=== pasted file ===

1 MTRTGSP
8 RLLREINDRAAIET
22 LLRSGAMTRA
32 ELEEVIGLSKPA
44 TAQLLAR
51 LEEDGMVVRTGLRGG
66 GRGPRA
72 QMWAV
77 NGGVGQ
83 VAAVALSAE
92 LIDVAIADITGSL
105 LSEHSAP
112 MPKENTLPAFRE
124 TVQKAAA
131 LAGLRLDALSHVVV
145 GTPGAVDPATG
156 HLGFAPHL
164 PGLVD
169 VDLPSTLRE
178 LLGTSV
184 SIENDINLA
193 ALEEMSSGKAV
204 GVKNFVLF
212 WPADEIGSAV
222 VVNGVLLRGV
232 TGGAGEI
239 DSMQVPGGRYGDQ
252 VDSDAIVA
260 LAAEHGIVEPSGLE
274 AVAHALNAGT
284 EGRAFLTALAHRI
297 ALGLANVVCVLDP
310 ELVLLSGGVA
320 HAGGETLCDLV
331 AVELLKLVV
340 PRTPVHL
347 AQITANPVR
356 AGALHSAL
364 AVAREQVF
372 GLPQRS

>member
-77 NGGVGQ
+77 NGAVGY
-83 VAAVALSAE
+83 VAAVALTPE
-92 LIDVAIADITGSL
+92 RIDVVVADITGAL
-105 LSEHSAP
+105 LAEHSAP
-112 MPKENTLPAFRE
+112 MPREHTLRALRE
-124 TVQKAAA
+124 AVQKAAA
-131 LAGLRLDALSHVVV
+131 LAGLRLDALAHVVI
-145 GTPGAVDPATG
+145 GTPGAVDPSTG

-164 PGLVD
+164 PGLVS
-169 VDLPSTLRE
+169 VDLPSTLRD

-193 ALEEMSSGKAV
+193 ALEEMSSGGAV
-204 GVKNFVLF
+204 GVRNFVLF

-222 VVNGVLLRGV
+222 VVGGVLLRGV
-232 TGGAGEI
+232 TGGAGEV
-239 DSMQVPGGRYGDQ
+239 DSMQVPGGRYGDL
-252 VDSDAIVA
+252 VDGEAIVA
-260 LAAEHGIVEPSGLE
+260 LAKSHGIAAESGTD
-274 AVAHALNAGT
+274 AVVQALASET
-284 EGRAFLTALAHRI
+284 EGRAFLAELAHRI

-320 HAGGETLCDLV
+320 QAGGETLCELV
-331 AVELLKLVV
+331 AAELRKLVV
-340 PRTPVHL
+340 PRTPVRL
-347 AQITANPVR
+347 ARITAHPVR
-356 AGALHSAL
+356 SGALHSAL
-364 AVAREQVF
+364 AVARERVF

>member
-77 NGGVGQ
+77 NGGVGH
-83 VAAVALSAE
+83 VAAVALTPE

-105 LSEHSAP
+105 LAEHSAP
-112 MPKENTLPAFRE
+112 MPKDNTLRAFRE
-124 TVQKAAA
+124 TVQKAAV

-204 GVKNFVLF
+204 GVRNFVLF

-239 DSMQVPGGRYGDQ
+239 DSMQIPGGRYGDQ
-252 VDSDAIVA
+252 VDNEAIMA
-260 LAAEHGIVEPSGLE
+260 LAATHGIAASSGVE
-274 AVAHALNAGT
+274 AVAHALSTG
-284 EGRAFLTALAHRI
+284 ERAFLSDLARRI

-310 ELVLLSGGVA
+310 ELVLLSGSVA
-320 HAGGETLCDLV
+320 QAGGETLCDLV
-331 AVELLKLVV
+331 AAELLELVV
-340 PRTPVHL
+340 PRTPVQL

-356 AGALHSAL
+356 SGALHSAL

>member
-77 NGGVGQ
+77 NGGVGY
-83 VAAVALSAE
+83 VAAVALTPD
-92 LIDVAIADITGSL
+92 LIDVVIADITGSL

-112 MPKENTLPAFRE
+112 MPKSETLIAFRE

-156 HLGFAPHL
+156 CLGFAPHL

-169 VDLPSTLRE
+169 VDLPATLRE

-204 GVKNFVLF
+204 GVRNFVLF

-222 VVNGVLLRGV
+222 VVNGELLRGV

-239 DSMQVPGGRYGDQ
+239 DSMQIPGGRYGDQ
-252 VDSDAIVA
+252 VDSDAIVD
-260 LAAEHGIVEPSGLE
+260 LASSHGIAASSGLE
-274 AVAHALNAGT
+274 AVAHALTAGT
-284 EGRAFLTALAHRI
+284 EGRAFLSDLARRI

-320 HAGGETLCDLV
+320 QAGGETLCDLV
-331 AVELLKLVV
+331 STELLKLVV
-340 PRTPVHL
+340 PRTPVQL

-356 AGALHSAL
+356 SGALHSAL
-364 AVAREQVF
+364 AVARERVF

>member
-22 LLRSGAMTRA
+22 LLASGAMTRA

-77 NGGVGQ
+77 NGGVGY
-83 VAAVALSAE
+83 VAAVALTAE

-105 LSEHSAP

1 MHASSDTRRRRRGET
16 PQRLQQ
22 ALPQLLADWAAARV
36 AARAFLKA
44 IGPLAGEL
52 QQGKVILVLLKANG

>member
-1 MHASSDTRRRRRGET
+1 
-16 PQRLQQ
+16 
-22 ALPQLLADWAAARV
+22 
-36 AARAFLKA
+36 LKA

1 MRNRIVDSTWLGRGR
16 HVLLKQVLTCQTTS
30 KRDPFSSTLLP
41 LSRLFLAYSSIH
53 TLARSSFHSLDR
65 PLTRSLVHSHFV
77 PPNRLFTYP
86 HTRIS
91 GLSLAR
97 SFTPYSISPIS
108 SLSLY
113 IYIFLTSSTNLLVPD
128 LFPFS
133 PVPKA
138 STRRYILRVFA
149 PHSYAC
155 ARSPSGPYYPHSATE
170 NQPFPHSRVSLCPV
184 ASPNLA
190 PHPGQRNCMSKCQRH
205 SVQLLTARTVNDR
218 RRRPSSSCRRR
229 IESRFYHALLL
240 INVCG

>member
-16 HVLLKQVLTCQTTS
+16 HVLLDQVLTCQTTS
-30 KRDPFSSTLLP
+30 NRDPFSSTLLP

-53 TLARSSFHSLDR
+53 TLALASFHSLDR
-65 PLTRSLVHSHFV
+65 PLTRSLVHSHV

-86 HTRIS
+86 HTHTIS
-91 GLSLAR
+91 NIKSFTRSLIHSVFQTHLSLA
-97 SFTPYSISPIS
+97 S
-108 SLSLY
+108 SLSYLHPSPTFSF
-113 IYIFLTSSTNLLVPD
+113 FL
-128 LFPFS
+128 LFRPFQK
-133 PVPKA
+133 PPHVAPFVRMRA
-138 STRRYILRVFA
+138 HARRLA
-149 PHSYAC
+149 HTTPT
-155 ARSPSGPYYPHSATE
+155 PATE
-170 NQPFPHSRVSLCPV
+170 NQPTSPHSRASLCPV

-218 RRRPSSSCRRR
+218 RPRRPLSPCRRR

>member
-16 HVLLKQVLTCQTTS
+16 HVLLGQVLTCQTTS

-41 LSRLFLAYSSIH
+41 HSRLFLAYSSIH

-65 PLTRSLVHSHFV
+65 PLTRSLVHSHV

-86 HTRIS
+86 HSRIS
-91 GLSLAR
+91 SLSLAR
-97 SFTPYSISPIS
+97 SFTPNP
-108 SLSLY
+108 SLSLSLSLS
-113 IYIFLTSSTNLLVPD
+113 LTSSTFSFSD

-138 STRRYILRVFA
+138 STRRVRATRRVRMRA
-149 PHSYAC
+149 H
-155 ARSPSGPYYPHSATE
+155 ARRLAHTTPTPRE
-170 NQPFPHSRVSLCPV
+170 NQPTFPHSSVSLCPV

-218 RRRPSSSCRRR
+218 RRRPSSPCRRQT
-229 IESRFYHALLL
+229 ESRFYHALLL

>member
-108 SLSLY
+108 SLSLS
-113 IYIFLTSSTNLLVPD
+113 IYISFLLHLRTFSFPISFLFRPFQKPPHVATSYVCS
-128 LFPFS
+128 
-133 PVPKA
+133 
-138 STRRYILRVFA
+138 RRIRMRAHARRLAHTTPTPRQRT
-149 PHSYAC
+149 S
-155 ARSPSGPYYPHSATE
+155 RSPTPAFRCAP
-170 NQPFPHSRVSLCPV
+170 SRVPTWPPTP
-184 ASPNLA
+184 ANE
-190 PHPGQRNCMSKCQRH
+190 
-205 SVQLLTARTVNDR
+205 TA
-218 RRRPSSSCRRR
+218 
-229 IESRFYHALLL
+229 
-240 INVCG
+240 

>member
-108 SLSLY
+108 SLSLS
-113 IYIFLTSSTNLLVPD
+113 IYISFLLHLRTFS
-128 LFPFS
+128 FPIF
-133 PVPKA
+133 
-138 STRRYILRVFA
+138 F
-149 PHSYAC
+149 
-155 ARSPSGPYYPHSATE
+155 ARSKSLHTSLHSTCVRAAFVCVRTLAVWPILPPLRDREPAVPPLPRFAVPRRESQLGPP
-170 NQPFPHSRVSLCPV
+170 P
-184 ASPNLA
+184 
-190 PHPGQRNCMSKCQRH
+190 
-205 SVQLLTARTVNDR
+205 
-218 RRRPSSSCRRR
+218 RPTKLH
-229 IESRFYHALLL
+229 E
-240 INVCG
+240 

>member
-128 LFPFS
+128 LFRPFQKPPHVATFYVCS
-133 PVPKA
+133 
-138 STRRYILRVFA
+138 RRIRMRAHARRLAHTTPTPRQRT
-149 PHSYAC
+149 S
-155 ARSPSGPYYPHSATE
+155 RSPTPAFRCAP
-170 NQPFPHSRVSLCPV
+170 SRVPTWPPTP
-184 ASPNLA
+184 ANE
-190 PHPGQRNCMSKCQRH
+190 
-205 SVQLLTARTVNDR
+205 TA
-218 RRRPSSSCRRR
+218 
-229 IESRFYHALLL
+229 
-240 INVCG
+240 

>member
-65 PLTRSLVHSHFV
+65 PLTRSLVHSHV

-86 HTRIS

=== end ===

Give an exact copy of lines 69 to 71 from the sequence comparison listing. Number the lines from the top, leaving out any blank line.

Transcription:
+232 TGGAGEV
-239 DSMQVPGGRYGDQ
+239 DSMQVPGGRYGDL